265 to 600 lb.
50 to 58 in. at the shoulder
Open woodlands, open grassy plains
Lions, cheetahs, hunting dogs, hyenas
The wildebeest (also called a gnu) is a member of the antelope family. It has a large, box-like head with curving horns. The front end of the body is heavily built, while the hindquarters are slender with spindly legs. They have a gray coat and a black mane as well as a beard that can be black or white. There are several races of wildebeest. The species forming the large herds of the Serengeti-Mara ecosystem of Kenya and Tanzania is known as the western white-bearded wildebeest, while the eastern white-bearded races inhabits Kenya and Tanzania east of the Gregory Rift. The brindled, or blue, race occurs south of the Zambezi River.
Behavior & Diet
Wildebeest are continually on the move, as they seek favorable supplies of grass and water. The famous Serengeti population of wildebeest is a very large nomadic group. This group makes a migratory circle of 500 to 1,000 miles each year, beginning right after the calving season at the start of the year. They are relentless in their advance and many are injured, lost (especially calves), or killed. By the end of the dry season, the wildebeest have almost exhausted the grazing lands and return to the Serengeti plains as the rains begin.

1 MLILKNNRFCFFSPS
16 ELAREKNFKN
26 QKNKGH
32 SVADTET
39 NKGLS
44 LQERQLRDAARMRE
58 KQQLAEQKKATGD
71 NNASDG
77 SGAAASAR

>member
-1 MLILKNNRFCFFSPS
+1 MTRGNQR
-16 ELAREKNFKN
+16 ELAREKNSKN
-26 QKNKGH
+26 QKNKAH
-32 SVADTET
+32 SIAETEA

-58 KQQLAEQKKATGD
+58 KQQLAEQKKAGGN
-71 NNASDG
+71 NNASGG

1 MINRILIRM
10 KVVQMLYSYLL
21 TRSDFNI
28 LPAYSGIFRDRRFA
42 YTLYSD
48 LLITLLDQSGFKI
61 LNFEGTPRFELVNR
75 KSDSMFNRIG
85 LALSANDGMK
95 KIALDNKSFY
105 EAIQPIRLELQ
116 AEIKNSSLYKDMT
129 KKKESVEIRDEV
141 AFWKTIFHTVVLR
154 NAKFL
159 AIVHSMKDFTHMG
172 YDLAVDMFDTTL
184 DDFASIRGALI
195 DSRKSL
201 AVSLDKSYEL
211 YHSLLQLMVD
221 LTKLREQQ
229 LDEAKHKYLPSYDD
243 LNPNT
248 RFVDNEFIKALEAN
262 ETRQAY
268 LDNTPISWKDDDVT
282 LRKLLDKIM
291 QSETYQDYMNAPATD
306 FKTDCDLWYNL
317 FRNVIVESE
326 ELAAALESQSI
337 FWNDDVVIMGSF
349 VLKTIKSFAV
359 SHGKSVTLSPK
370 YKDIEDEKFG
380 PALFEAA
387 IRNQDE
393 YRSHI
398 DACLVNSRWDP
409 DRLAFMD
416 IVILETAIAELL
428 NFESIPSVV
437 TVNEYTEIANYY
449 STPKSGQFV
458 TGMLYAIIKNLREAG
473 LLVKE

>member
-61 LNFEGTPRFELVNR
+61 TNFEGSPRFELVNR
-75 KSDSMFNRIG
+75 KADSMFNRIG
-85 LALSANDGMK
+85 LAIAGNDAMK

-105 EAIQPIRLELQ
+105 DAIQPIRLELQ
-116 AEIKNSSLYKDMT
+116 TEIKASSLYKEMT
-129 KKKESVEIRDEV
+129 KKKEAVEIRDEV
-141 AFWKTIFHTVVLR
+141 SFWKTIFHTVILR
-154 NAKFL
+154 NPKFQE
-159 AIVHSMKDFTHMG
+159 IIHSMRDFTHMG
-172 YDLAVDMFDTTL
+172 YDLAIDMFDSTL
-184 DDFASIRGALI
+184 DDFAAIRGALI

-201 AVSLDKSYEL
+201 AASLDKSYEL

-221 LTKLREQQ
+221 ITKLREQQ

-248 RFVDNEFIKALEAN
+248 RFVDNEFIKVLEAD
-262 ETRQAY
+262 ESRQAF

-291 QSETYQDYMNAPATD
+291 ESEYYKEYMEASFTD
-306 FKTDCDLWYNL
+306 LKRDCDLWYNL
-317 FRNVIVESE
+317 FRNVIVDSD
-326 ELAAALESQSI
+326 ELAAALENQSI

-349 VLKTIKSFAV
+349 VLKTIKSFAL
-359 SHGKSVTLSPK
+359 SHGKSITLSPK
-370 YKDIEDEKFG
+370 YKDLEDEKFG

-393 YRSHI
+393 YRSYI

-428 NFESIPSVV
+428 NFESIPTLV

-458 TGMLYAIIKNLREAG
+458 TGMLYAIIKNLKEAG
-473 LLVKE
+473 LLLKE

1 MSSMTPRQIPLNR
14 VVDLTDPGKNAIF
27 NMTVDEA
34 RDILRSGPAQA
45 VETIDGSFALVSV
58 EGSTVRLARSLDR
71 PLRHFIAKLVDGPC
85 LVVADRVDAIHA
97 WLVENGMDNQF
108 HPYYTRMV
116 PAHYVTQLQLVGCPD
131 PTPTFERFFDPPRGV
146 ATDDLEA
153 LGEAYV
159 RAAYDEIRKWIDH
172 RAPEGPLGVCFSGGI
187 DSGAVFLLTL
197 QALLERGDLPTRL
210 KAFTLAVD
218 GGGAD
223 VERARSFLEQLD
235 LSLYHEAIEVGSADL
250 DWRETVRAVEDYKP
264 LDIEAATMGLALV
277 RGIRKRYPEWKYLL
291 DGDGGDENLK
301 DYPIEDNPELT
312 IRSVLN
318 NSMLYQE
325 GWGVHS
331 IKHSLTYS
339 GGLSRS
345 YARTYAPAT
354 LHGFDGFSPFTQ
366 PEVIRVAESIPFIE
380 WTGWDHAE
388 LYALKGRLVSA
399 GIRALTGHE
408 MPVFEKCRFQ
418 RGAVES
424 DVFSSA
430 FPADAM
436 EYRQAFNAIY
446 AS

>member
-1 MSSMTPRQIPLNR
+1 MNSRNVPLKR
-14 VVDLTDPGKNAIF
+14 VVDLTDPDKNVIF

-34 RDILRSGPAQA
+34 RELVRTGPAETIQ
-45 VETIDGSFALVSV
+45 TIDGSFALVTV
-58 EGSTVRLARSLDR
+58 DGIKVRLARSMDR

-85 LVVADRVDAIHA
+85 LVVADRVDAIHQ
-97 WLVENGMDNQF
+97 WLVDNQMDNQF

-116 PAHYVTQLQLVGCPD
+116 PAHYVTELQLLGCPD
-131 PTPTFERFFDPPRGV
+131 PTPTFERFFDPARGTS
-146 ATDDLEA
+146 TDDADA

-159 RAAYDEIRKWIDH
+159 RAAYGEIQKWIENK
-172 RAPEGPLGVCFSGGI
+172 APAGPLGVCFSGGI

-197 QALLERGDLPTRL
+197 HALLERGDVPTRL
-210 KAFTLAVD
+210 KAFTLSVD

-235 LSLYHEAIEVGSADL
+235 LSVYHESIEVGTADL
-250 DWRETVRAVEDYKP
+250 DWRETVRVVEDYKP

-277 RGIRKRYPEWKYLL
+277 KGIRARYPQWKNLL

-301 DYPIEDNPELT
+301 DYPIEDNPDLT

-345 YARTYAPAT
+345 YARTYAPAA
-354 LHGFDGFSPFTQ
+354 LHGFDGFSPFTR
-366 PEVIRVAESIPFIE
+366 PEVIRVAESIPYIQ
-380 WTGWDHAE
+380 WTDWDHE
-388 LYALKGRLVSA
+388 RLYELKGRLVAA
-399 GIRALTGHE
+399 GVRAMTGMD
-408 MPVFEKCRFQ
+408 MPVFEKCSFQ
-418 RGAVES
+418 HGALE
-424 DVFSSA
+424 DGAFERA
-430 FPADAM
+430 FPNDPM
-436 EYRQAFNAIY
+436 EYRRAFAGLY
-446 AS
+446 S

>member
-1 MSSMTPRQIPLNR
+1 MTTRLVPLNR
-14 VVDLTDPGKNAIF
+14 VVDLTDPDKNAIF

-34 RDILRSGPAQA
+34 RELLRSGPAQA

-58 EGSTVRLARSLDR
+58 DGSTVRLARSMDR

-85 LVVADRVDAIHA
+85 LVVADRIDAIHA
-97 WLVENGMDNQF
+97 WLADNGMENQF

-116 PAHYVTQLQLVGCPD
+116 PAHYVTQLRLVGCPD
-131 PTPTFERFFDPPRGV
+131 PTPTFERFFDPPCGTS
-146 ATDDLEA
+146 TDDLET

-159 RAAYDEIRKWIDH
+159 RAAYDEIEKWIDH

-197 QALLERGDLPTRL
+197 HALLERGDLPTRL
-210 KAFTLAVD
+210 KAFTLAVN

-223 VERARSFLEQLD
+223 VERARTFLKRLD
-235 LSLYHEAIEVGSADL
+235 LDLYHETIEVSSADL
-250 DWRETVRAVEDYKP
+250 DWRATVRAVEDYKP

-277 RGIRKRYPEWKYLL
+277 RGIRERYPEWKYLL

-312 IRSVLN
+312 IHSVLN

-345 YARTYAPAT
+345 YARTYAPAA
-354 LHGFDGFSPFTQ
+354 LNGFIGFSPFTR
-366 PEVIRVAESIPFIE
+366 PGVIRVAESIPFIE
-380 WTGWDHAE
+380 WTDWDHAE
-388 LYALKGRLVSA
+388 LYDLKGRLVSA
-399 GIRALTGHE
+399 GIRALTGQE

Wildebeest bulls have a wide array of loud vocalizations, from moans to explosive snorts.
About 80% of the females calve within the same two- to three-week period, creating a glut for predators and enabling more calves to survive the crucial first few weeks.
The wildebeest’s habitat is threatened by fragmentation, which is caused when land is fenced off, bisected by a highway, such as the proposed Serengeti Highway—a plan opposed by African Wildlife Foundation—or divided by some other method.
Our solutions to ensuring the wildebeest continues to thrive:
AWF works with government entities to help plan and propose alternative solutions to habitat fragmentation. In the case of the Serengeti Highway, AWF provides its scientists and researchers as resources to assist in proper planning to ensure a balance between modernization and conservation.
We engage communities to help with agricultural planning to provide tools and techniques for sustainable agricultural growth. By providing these resources, AWF is able to minimize impact on local wildlife while helping to maximize food security and income for people.
Will you show the wildebeest your support?
With your help, AWF can continue working on critical initiatives like providing agricultural training to communities and working with governments to prevent habitat fragmentation. Donate for a cause that will help with wildlife conservation and ensure the wildebeest does not become an endangered species.
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